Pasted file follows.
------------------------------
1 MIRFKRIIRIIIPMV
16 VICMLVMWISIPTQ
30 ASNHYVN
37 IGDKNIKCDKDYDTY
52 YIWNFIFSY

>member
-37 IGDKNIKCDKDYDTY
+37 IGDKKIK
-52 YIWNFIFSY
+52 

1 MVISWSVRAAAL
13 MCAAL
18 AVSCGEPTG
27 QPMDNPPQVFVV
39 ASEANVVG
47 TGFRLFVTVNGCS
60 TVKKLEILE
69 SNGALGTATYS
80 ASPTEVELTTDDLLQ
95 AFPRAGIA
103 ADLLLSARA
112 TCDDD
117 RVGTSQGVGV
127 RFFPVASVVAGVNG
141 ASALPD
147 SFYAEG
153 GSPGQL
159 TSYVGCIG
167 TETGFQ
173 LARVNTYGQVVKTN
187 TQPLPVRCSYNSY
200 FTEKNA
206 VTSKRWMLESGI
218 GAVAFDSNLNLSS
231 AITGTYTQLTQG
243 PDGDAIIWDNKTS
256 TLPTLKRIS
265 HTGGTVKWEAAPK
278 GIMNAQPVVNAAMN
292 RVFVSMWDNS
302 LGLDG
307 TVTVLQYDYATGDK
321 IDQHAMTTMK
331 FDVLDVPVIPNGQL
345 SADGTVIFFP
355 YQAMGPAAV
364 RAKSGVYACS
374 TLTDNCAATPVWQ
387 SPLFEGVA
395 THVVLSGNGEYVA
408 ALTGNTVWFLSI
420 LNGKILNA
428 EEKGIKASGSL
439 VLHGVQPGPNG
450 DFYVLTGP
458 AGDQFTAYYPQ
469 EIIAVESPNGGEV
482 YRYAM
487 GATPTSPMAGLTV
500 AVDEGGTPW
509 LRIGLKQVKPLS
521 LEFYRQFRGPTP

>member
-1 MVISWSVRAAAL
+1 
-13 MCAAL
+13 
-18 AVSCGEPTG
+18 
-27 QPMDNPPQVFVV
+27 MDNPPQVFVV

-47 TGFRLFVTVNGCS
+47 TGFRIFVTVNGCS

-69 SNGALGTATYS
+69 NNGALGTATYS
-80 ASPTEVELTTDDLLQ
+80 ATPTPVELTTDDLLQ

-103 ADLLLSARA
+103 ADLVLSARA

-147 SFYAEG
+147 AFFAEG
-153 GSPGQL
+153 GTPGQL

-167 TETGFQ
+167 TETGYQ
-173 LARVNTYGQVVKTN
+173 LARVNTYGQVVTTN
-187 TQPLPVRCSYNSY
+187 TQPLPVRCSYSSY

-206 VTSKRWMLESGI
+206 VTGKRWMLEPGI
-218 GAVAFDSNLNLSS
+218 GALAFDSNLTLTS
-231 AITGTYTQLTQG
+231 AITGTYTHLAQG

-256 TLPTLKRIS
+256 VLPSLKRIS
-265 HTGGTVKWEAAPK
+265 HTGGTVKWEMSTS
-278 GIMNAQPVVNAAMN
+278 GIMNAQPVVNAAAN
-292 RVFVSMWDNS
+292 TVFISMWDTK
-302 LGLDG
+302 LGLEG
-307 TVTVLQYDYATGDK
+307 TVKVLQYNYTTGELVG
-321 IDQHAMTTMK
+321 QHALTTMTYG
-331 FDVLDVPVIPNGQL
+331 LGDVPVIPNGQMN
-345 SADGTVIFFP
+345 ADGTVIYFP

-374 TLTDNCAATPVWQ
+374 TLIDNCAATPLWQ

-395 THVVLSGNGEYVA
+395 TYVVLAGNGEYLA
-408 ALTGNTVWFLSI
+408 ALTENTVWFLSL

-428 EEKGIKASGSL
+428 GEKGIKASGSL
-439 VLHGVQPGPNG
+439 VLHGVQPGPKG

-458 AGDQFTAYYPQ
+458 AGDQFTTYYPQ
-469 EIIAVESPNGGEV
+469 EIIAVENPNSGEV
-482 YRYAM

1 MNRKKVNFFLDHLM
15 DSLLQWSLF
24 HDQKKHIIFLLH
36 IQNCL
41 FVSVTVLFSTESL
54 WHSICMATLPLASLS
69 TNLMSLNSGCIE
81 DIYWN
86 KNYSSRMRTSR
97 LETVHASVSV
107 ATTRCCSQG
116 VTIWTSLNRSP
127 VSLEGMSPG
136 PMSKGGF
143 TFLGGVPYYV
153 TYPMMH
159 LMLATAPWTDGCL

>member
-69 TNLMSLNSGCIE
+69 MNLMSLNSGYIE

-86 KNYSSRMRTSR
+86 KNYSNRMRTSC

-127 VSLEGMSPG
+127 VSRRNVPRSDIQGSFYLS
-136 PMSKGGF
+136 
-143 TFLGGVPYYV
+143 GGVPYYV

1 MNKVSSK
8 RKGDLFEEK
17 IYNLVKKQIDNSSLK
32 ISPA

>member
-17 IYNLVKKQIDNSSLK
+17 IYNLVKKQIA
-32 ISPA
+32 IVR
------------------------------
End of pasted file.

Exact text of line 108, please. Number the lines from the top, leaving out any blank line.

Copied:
-321 IDQHAMTTMK